Government Will Cancel 1 5 Billion In Loans For Westwood College Students

Federal student loans totaling $1.5 billion will automatically be canceled for nearly 80,000 borrowers who went to Westwood College, a for-profit trade school that shut down in 2016, the Education Department said on Tuesday.

“Westwood operated on a culture of false promises, lies and manipulation in order to profit off student debt that burdened borrowers long after Westwood closed,” said James Kvaal, the department’s under secretary. From 2002 until it closed, Westwood misled prospective students about its training programs and its graduates’ earnings and career prospects, according to the agency.

As it recently did for former students of Corinthian Colleges, the Education Department intends to wipe out the outstanding federal loans of those who attended from 2002 until the school closed without requiring borrowers to apply. The move significantly expands the $130 million in debt cancellation that the agency previously gave to 4,000 Westwood borrowers who applied through the “borrower defense to repayment” relief system, a program for those who attended schools that broke consumer protection laws.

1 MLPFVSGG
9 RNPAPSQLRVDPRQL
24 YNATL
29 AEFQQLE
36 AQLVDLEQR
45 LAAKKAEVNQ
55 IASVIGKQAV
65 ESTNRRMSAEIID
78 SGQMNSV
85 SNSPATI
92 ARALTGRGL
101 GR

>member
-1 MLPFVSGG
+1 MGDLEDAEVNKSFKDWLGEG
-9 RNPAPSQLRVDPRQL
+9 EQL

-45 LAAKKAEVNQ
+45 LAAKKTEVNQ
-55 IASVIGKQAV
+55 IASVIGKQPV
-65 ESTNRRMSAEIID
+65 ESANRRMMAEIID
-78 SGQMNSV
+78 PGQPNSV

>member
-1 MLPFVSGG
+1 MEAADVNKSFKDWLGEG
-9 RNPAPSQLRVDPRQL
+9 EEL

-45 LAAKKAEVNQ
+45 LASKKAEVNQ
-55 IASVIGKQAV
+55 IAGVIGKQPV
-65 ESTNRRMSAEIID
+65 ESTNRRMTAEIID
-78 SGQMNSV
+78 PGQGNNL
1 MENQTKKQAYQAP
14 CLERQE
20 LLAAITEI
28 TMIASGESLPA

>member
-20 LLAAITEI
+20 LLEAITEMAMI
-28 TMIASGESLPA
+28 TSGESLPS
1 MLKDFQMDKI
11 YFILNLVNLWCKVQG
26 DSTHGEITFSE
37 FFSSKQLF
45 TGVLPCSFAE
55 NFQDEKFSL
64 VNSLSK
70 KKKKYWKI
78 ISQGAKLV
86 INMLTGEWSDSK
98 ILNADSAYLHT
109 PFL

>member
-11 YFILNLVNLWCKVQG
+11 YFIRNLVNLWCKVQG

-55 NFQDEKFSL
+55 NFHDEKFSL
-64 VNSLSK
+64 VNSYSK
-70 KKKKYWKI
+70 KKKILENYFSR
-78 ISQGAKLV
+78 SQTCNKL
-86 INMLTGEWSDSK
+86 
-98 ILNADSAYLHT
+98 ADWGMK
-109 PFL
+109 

Consumer advocates have been seeking that kind of automatic relief for all borrowers who attended schools that committed fraud. Agency officials said the decision to grant it for Westwood borrowers was “part of the Biden-Harris administration’s broader efforts to tackle the growing cost of college,” citing the sweeping plan for student debt cancellation and loan changes that the president announced last week.

They also said they would focus on preventing scammers from re-entering the industry, a common maneuver in the for-profit education market, to ensure “that executives who commit such harm never work at institutions that receive federal financial aid again,” Mr. Kvaal said.

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